With that in mind we’ll have a look at two of the extra tools introduced in the recent cowboy-themed Red Dead Redemption– the newspaper and the knife. Now, some of my readers may well remember I won a competition in a British gaming magazine a couple of years ago for my ideas about what should be in a future Grand Theft Auto game. I told them that newspapers should be in. Each issue would tell the official story about missions you’ve completed, as well as point out sales to the player and possible hidden missions or objectives. It was a simple yet powerful idea which won me a free game (that I’m still waiting for, thank you very much Future Publishing) and it’s the exact feature that made it into Red Dead Redemption. Is it game changing? Not really. The newspapers in that game aren’t linked to a living economy system like I originally planned so they aren’t a compulsive buy just to find out where things are cheapest, but they do add context to missions and point out some things to players who may not have found them otherwise. They fall somewhere between the camera and the phone – a nice new tool but could have been much more. The knife on the other hand provides hours of distraction. I know what you’re thinking; it’s just another weapon right? Well yes, the knife can be used as a weapon, but it’s a lot more than that. In Red Dead, players can use the knife to skin the animals they’ve killed and Rockstar have filled the countryside you play in with a wide variety of animals to hunt. Skins can be sold to shops for a few dollars here and there, animals are spread into different areas around the game world, some are only found during the day while some are only available at night, and there are gradually more difficult hunting challenges to complete. While the skinning knife is the tool that has been added to the game, it’s this attention to detail in how it’s been worked into the systems in the world that makes it stand apart. The player has to pay attention to the world around them, taking note of which animals are most often found where. They’ll note the larger dangers in the area and weigh the pros and cons of hunting there or perhaps set bait down so they can find more of the particular animal they’re hunting. In short, the player is acting out being a hunter in the game, mimicking the thought patterns a real hunter in those days would have had. Combined with the fact that bait can draw the larger and more dangerous animals in even if you haven’t noticed any of them around, and the hunting system can really open up some intense unscripted gameplay moments as the player travels the world hunting for different species.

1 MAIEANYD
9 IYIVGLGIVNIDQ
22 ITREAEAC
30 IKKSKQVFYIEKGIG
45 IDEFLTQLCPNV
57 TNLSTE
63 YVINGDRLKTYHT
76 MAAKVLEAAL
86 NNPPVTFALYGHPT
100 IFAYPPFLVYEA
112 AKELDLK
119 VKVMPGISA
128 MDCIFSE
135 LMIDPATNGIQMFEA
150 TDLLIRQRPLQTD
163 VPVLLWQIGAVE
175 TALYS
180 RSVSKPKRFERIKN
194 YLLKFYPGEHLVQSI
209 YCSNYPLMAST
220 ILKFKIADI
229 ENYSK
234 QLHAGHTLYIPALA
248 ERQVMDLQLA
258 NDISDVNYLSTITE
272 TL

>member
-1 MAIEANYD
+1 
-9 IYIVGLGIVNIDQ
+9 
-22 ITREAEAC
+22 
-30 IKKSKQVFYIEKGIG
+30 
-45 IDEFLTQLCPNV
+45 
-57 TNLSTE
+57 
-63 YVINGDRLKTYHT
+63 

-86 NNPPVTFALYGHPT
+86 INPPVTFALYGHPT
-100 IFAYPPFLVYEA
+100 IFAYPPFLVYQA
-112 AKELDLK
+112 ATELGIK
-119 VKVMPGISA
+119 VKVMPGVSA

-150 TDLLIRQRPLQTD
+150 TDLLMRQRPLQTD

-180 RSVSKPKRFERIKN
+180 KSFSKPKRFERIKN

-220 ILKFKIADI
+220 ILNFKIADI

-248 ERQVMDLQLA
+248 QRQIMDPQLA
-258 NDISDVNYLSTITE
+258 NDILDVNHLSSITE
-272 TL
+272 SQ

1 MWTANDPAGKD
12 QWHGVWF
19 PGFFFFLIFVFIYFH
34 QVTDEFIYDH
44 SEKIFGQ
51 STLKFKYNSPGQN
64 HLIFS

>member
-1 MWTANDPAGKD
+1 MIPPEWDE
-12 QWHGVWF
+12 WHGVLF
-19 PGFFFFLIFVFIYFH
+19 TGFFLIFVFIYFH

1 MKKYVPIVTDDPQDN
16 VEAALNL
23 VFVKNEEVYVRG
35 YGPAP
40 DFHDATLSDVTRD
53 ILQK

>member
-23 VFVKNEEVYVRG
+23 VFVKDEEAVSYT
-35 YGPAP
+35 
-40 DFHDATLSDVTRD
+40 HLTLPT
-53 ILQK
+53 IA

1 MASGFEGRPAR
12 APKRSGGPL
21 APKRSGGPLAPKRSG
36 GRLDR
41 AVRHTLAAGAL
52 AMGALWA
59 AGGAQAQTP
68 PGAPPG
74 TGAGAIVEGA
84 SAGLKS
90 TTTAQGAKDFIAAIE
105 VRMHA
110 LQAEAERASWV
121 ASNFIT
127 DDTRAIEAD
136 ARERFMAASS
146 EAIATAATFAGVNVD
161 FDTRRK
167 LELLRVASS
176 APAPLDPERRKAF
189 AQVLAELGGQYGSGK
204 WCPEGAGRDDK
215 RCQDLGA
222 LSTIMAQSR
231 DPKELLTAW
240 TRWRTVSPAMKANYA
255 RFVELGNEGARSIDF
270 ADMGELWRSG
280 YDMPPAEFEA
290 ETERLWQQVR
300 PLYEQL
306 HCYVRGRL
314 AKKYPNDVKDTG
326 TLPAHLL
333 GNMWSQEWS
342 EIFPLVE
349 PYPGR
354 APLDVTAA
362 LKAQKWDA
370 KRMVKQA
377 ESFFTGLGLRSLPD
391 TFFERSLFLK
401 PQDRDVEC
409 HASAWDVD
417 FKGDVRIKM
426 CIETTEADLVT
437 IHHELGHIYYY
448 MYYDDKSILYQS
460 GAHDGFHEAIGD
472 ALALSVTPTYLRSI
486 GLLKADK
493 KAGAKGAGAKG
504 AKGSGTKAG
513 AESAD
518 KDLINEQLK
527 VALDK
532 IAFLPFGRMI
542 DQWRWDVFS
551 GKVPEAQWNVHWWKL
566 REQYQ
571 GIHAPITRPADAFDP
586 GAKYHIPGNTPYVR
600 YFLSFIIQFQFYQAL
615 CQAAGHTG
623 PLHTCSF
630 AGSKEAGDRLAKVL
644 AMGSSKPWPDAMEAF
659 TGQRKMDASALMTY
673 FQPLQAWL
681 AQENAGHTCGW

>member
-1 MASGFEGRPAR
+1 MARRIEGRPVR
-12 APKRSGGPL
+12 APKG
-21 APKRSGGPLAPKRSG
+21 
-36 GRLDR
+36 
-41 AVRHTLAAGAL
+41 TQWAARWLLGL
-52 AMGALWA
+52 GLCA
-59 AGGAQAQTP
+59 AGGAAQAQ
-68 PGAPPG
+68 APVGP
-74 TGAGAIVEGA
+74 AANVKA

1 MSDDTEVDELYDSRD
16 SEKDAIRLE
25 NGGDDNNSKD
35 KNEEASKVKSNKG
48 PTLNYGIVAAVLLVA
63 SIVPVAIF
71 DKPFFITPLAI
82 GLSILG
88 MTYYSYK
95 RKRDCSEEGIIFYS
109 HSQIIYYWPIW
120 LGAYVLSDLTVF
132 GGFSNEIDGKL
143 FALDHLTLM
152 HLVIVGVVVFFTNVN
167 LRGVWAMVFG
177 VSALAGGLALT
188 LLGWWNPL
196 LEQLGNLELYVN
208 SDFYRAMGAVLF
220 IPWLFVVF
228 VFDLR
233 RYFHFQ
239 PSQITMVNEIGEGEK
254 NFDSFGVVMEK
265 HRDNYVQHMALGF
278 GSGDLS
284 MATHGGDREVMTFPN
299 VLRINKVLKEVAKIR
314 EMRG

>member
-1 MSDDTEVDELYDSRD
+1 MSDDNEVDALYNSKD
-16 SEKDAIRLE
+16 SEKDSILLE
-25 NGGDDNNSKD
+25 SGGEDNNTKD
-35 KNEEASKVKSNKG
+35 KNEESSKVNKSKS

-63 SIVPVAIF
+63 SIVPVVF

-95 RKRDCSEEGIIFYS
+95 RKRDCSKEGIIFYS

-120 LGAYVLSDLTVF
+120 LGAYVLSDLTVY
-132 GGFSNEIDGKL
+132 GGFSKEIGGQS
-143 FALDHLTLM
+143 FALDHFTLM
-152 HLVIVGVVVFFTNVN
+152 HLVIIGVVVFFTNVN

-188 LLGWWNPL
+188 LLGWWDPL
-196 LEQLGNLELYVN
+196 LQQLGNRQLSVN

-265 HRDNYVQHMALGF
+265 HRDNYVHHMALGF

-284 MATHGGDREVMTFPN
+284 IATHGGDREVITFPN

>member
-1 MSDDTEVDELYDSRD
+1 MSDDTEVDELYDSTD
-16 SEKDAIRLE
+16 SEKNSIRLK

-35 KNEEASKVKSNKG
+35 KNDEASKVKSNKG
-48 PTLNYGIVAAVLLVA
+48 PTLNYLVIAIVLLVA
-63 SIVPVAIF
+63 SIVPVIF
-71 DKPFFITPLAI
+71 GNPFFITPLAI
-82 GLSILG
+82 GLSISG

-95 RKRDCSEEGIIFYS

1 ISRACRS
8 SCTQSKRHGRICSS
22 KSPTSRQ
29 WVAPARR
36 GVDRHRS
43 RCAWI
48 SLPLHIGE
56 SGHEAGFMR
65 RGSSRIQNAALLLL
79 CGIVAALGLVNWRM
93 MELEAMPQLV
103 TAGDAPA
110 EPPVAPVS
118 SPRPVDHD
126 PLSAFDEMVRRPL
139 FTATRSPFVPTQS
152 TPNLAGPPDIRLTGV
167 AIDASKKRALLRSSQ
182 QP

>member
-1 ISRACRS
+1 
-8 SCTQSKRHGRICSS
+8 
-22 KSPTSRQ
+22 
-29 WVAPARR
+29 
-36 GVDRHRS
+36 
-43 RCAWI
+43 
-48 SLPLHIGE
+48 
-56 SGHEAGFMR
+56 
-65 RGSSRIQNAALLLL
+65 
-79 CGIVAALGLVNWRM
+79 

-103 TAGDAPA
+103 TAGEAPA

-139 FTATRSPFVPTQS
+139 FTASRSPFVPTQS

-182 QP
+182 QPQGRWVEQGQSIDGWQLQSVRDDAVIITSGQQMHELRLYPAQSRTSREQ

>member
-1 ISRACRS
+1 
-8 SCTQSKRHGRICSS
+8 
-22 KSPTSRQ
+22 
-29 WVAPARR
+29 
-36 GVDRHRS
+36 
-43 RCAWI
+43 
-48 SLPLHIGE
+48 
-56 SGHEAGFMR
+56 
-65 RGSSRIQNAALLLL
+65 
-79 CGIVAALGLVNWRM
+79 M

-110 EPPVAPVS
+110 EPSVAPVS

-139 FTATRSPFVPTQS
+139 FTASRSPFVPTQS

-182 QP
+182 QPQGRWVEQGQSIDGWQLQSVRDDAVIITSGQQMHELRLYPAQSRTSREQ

Final Fantasy X is a pretty linear Japanese RPG (a game genre known for it’s linearity, big swords and spiky hairstyles) but it has a couple of extra tools added that really change the way you play the game. The first tool is the weapon creation system which becomes available later in the game. In this system you take a basic weapon and add abilities to it (extra damage, extra health, always attack first, etc) to create your own perfect weapon. With enough work you could create weapons for every character that were stronger than the hidden legendary weapons they could find. However, each extra ability required the player to use a lot of items to add it to the weapon and the more powerful the ability you wanted, the rarer those items would usually be. That’s when you’d find yourself using the second tool added to the game – the Steal and Bribe combat commands. These commands would respectively allow you to steal an item from the creature you’re fighting before beating it, or pay the creature some money (because that makes sense, obviously) to leave you alone and give you an item before it left. Now a lot of JRPGs have these sorts of commands but where Final Fantasy X got it right was to ensure that items gained through stealing and bribing were usually different from the items you got by defeating an enemy. Suddenly you’re trying to steal before beating the enemy, enduring it’s attacks until you manage it, or saving your money up until you can afford to pay a certain enemy type for the very rare item you can only get from bribing it. Combined with the weapon creation system, those commands added literally hundreds of hours of potential extra play time to the game, and made players reconsider their tactics even when they’d reached a level where most regular enemies were a walkover. Players would be hunting specific creatures in their habitat, stealing expensive items from them before beating them, selling those items then moving onto another creature when they had enough money to bribe it with. They’d do this until they’d collected the ninety-nine rare items for the weapon ability they wanted, before starting all over again on the next set of items for the next ability. Only truly hardcore players ever bothered to play the game that way, of course, with the majority of players happy with the existing weaponry. Nevertheless, those two little tools used in tandem allowed millions of players a completely optional way to extend their games by hundreds of hours as they chased down each item they needed to collect. I think that’s a nice place to leave this section on new tools as it leads sneakily to…